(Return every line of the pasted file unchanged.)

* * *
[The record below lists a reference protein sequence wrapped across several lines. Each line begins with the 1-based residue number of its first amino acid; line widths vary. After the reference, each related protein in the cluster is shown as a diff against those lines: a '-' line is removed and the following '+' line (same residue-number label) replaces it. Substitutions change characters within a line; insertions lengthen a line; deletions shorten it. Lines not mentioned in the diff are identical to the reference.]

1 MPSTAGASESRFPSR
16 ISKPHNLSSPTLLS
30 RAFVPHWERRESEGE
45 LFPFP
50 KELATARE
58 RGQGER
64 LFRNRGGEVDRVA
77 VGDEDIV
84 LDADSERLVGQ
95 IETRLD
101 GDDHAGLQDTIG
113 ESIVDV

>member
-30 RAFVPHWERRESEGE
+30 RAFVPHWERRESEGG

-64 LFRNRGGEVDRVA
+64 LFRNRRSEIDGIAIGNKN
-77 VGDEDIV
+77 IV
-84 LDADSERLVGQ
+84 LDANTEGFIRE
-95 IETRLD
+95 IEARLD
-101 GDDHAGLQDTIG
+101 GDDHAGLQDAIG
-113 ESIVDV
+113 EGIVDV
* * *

[The record below lists a reference protein sequence wrapped across several lines. Each line begins with the 1-based residue number of its first amino acid; line widths vary. After the reference, each related protein in the cluster is shown as a diff against those lines: a '-' line is removed and the following '+' line (same residue-number label) replaces it. Substitutions change characters within a line; insertions lengthen a line; deletions shorten it. Lines not mentioned in the diff are identical to the reference.]

1 MPSTAGASESRFPSR
16 ISKPHNLSSPTLLS
30 RAFVPHWERRESEGE
45 LFPFP
50 KELATARE
58 RGQGER
64 LFRNRGGEVDRVA
77 VGDEDIV
84 LDADSERLVGQ
95 IETRLD
101 GDDHAGLQDTIG
113 ESIVDV

>member
-30 RAFVPHWERRESEGE
+30 RAFVPHWERRESEGG

-64 LFRNRGGEVDRVA
+64 LFRNRRSEIDGIAIGNKN
-77 VGDEDIV
+77 IV
-84 LDADSERLVGQ
+84 LDANTEGFIRE
-95 IETRLD
+95 IEARLD
-101 GDDHAGLQDTIG
+101 GDDHAGLQDAIG
-113 ESIVDV
+113 EGIVDV